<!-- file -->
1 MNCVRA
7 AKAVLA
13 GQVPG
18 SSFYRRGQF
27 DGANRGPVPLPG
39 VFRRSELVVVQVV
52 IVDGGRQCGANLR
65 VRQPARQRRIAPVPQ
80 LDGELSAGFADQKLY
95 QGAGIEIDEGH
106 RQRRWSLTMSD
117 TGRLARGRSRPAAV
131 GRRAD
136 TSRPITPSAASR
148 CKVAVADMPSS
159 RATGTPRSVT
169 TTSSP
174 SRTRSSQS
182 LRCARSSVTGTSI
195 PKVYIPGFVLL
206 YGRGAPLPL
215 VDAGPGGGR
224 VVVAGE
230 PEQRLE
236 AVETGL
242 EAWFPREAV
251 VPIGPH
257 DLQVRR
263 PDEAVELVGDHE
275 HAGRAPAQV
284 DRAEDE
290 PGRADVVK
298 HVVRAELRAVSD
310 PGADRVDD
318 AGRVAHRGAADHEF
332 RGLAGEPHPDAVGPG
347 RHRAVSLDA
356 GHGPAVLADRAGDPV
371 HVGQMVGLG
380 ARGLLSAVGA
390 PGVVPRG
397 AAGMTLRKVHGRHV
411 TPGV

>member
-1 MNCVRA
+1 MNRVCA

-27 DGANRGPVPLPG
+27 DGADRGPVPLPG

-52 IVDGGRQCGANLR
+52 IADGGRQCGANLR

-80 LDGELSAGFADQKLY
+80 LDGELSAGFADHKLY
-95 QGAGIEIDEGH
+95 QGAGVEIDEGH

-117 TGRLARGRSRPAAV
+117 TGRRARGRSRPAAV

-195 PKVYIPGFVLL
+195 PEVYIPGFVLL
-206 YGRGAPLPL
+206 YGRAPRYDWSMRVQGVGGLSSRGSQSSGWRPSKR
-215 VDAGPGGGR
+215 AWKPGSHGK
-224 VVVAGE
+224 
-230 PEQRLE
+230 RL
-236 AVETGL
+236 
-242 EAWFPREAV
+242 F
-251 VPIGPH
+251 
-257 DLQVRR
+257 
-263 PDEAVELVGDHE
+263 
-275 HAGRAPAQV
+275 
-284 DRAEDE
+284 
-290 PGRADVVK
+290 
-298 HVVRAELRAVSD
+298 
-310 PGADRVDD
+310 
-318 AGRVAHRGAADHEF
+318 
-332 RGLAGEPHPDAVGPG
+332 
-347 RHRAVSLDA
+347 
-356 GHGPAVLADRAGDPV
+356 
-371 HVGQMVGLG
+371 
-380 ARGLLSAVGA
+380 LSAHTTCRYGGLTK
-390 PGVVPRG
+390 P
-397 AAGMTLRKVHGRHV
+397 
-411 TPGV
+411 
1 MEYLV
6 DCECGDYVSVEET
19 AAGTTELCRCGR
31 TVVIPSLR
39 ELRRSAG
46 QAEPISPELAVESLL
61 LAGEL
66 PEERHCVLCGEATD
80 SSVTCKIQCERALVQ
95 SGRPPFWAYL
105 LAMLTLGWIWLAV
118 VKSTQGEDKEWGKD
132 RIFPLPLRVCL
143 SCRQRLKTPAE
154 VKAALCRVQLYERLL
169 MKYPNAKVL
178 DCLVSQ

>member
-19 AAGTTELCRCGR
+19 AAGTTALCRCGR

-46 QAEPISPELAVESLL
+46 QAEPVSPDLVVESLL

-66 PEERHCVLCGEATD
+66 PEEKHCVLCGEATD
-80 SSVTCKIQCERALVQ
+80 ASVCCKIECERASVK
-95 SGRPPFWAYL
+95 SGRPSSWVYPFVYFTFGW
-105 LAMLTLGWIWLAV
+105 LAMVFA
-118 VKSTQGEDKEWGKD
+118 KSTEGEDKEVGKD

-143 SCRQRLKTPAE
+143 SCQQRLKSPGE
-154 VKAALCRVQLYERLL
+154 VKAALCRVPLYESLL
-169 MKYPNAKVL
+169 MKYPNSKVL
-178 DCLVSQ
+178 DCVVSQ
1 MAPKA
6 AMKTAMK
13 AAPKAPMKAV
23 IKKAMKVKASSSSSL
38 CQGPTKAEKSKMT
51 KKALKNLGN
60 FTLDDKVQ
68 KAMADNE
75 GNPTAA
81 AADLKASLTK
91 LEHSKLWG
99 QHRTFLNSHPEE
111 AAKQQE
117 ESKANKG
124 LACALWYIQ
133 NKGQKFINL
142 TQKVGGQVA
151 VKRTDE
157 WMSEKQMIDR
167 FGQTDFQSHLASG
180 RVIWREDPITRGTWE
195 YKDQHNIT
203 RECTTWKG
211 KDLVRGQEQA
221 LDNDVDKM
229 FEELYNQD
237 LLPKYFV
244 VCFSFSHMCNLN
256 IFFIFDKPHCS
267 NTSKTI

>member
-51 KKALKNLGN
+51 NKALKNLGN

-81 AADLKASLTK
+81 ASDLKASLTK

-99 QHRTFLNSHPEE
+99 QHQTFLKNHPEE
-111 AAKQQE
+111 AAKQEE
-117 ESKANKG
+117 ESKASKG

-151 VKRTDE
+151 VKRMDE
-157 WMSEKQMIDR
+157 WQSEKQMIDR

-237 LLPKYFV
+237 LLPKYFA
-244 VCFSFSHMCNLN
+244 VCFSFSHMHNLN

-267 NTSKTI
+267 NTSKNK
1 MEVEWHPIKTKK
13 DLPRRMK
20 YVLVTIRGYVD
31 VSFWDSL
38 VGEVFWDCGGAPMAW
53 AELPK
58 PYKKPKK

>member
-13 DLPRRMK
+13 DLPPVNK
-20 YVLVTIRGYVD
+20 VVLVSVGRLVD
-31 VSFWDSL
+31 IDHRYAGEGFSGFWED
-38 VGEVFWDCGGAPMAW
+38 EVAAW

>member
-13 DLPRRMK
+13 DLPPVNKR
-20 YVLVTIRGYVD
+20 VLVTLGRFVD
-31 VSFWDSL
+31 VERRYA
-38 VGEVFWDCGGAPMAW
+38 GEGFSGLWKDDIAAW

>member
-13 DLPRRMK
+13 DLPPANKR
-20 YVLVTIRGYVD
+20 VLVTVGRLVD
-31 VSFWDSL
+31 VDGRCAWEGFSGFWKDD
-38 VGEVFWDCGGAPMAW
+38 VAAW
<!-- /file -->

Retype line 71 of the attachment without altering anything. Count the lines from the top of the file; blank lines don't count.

-251 VPIGPH